649.515 Whakapapa o te Atuatanga (Genealogy and God)
This course introduces the kaupapa Māori concept of whakapapa (Atua/whenua/tangata) as a foundation for Māori and indigenous theology. It provides a framework for right relationship and ethical action based on Gospel narratives, tracing whakapapa through the Old Testament and leading to the Incarnation, Redemption, and Mission.
653.715 Tikanga Rangahau
Working closely with the course co-ordinator this course offers the opportunity for in depth individual research on a particular aspect of Māori theology studied in the indigenous courses. The aim is to identify and become familiar with resources on the chosen topic, to strengthen knowledge base, and to comment and critique on findings.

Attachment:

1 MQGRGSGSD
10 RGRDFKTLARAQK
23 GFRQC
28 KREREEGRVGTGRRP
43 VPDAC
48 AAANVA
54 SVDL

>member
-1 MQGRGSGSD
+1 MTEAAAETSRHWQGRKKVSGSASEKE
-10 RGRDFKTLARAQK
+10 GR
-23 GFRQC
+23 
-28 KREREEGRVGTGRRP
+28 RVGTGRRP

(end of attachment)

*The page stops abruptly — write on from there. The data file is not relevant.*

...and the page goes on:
This timetable is correct at the time of publication; however the College reserves the right to cancel courses, or alter lecture times should circumstances arise. Up to date information is available at any time by contacting the College.